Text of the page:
We Answer Your Top Questions About Podiatry and Physical Therapy

Podiatry Associates NurseHave questions about bunion removal, orthotics and more?

When you live in constant pain, you have questions about what causes your pain and how you can get the relief you crave. Get the answers you need from our podiatrists and physical therapists.

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  • Can I get rid of a bunion on my own?

    Painful bunionsUnfortunately, you cannot simply get rid of a bunion yourself. The only way to banish the painful bump is by way of a surgical procedure. There are, however, things you can do to slow the progression of the problem and ease painful symptoms.

    Choosing shoes with wide and deep toe boxes, low heels, and made of materials that offer a little give to accommodate the bump, will go a long way toward reducing discomfort. Stretching your big toe, using bunion pads, and wearing splints that hold the toe in proper position can all help as well. You can also try taping your toe in to place, or slipping orthotics into your shoes. If your bunion is red, swollen, and painful like they can often be, take a load off, ice the area, and relieve inflammation with medication.

    If these methods fail to bring you relief, then you might want to consider the only true way to get rid of a bunion, and that’s surgery. Call our doctors to discuss your options by dialing (303) 805-5156.

  • What foot stretches should I do for my job?

    Jobs that keep you on your feetWhether done before you head to work, or on your break, foot stretches can help working feet stay limber and strong. Try simply raising up and down on your toes to strengthen muscles, or flexing your feet then pointing your toes. Face a wall with hands pressed against it and legs extended behind you, then press your heels to the floor to stretch your calf muscle, bending your knee slightly to stretch your Achilles. Ankle rotations are great for keeping joints healthy, too.

    Make sure if your job requires standing for long periods of time that you take breaks to give your feet a rest, and invest in supportive comfortable shoes. One last thing—remember, when you get home from work, there’s nothing like a nice foot massage!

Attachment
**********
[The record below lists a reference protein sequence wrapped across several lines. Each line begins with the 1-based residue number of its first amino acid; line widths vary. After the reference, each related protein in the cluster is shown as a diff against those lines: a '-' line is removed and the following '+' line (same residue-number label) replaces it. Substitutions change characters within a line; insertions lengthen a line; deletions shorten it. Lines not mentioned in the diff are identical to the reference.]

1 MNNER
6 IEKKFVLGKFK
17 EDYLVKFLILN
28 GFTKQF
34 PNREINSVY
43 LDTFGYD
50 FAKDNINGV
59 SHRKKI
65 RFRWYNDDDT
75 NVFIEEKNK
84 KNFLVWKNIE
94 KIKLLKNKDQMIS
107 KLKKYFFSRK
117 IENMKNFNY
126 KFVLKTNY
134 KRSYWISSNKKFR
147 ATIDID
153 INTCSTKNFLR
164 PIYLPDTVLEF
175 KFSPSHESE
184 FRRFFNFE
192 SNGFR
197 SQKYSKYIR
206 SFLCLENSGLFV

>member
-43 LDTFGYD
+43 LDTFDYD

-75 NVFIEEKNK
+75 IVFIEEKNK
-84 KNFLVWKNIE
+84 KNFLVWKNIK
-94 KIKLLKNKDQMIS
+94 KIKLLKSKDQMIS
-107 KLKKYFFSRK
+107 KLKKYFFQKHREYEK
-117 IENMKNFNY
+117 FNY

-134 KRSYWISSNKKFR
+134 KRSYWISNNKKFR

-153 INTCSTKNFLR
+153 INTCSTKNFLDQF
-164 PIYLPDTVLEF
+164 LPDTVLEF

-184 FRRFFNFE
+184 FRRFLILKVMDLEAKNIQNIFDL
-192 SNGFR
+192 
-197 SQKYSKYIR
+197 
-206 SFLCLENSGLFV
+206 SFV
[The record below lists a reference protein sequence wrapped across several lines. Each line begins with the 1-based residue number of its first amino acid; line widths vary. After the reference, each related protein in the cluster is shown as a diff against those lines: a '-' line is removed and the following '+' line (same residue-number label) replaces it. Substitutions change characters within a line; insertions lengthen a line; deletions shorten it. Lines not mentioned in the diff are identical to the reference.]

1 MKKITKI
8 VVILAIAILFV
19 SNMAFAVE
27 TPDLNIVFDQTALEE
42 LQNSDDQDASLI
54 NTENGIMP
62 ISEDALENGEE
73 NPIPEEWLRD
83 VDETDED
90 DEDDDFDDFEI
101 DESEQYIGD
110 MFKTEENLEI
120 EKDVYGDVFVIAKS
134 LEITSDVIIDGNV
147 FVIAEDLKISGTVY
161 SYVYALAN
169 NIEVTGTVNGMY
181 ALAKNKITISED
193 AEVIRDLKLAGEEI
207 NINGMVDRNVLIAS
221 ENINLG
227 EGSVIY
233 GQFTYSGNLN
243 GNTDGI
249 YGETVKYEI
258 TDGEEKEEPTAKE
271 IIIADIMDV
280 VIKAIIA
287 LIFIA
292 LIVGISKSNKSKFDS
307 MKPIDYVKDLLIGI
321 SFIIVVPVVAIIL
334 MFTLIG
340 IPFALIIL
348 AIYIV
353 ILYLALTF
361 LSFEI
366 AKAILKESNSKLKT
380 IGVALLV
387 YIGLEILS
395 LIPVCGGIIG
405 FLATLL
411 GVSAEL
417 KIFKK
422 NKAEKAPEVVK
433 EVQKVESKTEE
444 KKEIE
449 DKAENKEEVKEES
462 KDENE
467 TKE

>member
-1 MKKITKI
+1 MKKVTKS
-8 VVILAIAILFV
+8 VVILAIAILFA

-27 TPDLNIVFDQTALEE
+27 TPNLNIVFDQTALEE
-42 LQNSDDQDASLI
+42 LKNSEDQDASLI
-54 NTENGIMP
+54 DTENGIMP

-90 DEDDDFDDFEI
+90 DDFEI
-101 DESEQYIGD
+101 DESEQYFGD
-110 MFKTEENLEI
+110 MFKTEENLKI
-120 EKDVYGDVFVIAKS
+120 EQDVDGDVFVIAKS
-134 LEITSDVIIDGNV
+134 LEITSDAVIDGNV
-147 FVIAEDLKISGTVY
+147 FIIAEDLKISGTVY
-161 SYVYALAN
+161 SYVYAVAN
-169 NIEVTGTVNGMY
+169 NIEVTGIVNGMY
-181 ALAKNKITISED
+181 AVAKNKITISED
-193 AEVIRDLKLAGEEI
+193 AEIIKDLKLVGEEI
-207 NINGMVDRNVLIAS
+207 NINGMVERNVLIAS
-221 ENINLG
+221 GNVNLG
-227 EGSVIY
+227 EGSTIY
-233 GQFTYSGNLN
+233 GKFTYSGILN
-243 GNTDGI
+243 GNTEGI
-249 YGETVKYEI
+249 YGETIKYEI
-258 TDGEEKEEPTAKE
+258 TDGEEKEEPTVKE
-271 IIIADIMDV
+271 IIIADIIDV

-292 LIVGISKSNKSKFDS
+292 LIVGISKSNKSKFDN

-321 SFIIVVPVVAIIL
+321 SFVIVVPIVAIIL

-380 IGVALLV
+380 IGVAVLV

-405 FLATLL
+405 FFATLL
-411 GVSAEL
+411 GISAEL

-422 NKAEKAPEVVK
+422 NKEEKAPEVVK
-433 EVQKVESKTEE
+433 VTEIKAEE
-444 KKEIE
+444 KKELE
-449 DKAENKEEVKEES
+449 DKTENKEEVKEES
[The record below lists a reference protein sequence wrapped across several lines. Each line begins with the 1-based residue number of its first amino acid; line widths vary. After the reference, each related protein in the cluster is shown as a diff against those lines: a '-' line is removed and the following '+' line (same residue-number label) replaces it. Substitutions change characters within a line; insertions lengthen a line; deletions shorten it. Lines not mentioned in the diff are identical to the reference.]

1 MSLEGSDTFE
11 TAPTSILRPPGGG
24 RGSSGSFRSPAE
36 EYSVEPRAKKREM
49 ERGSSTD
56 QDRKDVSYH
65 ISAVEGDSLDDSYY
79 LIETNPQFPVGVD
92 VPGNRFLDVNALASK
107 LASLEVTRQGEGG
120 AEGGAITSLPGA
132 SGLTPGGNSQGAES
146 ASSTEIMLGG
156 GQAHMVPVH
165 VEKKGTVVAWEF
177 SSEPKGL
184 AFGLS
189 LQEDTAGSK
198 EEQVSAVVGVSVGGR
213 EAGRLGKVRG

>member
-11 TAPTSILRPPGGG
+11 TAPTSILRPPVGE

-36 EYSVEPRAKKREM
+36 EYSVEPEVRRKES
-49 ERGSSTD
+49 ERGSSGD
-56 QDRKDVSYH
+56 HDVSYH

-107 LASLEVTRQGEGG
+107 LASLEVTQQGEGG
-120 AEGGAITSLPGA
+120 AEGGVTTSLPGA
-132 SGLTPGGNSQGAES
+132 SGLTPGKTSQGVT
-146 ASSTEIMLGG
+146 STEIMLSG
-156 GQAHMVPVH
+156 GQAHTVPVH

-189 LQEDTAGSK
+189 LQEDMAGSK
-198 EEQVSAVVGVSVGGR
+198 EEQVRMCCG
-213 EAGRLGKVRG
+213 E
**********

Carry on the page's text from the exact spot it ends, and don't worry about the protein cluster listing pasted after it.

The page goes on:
For more tips to make sure your working feet get the TLC they need, give us a call at (303) 805-5156.

  • What’s the difference between a bunion and a bunionette?

    A bunion and bunionette are very similar, but they have one key difference: they develop on opposite sides of your foot. A bunion is an enlarged bump at the base of your big toe, where the digit meets the ball of your foot. A bunionette is a swollen bump on the outside of your foot at the base of your smallest toe. Also called a tailor’s bunion, this is an issue with the fifth metatarsal bone tilting away from its neighbors while the little toe tilts toward the other digits, causing the joint to bulge outward—just like a bunion, but on the outside of the foot. Pressure on the bump inflames and irritates it, creating swelling and pain. This can make it uncomfortable to wear certain shoes.

    Although bunions and bunionettes are not the same, they are very similar and develop for similar reasons. The best way to take care of either condition is to address it before it gets worse. Our team at Podiatry Associates, P.C. will help you eliminate the pain and prevent the problem from deteriorating. Contact our offices in Parker, Castle Pines, Aurora and Cherry Creek, CO for more information or an appointment by calling (303) 805-5156.

  • What’s the best first aid for a puncture wound?

    Puncture woundStep on a nail and your scream will let the whole world know. And the whole world will tell you to get that looked at immediately. Puncture wounds to your feet need prompt care to avoid complications. If the object you stepped on is small, like a needle or a splinter, carefully remove it and apply gentle pressure to your foot to stop any bleeding. If debris is left in the wound, you may need professional help to remove all the pieces. Use soap and water to clean the puncture and minimize your infection risk. Apply an over-the-counter antibiotic and a clean bandage to protect the hole. You may need to pad the area around the wound to protect it from pressure, too.